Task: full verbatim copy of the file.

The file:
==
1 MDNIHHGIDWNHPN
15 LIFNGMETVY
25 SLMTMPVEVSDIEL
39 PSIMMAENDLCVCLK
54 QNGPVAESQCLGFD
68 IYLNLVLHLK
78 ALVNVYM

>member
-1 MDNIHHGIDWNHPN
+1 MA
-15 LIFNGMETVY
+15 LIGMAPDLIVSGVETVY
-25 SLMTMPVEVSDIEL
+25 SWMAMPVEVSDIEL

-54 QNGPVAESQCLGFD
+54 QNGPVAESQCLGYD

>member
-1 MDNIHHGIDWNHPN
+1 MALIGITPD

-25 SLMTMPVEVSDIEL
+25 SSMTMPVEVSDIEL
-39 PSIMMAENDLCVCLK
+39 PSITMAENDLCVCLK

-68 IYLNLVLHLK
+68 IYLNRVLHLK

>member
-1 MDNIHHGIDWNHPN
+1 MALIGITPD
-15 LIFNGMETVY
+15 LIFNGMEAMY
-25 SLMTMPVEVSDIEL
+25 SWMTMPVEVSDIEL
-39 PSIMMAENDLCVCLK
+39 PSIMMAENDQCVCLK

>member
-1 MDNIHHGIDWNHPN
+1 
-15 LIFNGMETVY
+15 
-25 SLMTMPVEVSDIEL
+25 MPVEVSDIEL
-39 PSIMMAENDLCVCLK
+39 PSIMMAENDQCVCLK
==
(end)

1 MDNIHHGIDWNHPN
15 LIFNGMETVY
25 SLMTMPVEVSDIEL
39 PSIMMAENDLCVCLK
54 QNGPVAESQCLGFD
68 IYLNLVLHLK
78 ALVNVYM

>member
-1 MDNIHHGIDWNHPN
+1 MA
-15 LIFNGMETVY
+15 LIGMAPDLIVSGVETVY
-25 SLMTMPVEVSDIEL
+25 SWMAMPVEVSDIEL

-54 QNGPVAESQCLGFD
+54 QNGPVAESQCLGYD

>member
-1 MDNIHHGIDWNHPN
+1 MALIGITPD

-25 SLMTMPVEVSDIEL
+25 SSMTMPVEVSDIEL
-39 PSIMMAENDLCVCLK
+39 PSITMAENDLCVCLK

-68 IYLNLVLHLK
+68 IYLNRVLHLK

>member
-1 MDNIHHGIDWNHPN
+1 MALIGITPD
-15 LIFNGMETVY
+15 LIFNGMEAMY
-25 SLMTMPVEVSDIEL
+25 SWMTMPVEVSDIEL
-39 PSIMMAENDLCVCLK
+39 PSIMMAENDQCVCLK

>member
-1 MDNIHHGIDWNHPN
+1 
-15 LIFNGMETVY
+15 
-25 SLMTMPVEVSDIEL
+25 MPVEVSDIEL
-39 PSIMMAENDLCVCLK
+39 PSIMMAENDQCVCLK